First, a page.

Leinster surprised the rugby public when they appointed Stuart Lancaster as senior coach this week.
Last season Leinster paid the price for sacking Matt O’Conner without having an alternative candidate ready to take the reigns. The speed at which the province moved to cast aside the Australian was in complete contrast to their fruitless search to find a replacement.
Throughout the summer of 2015, the blues were linked with numerous high profile names, but were ultimately forced to appoint an inexperienced coaching team led by Leo Cullen. Although he may become top coach in time, like Anthony Foley at Munster, the former Leinster captain was out of his depth through no fault of his own.
However, unlike at Munster where the powers that be waited until it was almost too late to bring in Rassie Erasmus, Leinster sought the aid of Graham Henry before eventually turning to Stuart Lancaster.
Nevertheless, while it appears Leinster have acted decisively, nothing can be further from the truth. Despite being an experienced international coach, Lancaster’s role within the coaching set up remains ill-defined.
What kind of authority will he have over selection and tactics? Will he be a direct replacement for the excellent Kurt McQuilkin? If not, why haven’t Leinster appointed a recognised defence coach?
The length of his contract leaves yet more unanswered questions. Lancaster’s nine month deal suggests that his role is an extension of Henry’s. However, as Cullen has entered the final season of his two year deal, surely the former England coach will be auditioning for the job.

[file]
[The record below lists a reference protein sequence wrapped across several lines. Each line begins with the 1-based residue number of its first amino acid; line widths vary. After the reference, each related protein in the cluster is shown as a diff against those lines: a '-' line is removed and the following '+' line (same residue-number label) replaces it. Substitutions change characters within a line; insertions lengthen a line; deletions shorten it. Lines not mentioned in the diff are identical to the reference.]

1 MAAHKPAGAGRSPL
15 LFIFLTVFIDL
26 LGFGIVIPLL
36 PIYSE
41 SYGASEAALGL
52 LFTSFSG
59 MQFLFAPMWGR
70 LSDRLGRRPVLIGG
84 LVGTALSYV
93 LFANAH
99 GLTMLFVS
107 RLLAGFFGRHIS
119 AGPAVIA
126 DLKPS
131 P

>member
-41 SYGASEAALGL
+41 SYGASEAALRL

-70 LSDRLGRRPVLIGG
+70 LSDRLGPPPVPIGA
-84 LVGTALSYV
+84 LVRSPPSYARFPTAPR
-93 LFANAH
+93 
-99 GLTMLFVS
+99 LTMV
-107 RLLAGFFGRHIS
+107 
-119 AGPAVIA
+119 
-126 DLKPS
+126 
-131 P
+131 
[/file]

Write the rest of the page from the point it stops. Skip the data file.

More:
If that is the case, who are the players trying to impress this season, Cullen or Lancaster?
This is a pertinent question and raises the prospect of two scenarios playing out. The first would see Lancaster becoming more influential within the set up, leaving those who remain loyal to Cullen feeling uneasy.
The second sees Lancaster’s influence wane after it becomes apparent that he will not be staying on beyond the end of the season, making his appointment a bit of a fools errand and placing more pressure on Cullen.
The irony of Lancaster’s arrival will not be lost on Ulster either. Last week saw the IRFU stop Ulster from offering Ruan Pienaar a contract extension in a bid to promote indigenous talent.
Yet this week the governing body have okayed the arrival of Lancaster, who might not only yet stifle the development of Cullen, but also Girvan Dempsey, Guy Easterby and John Fogarty.
Frank Quinn, Pundit Arena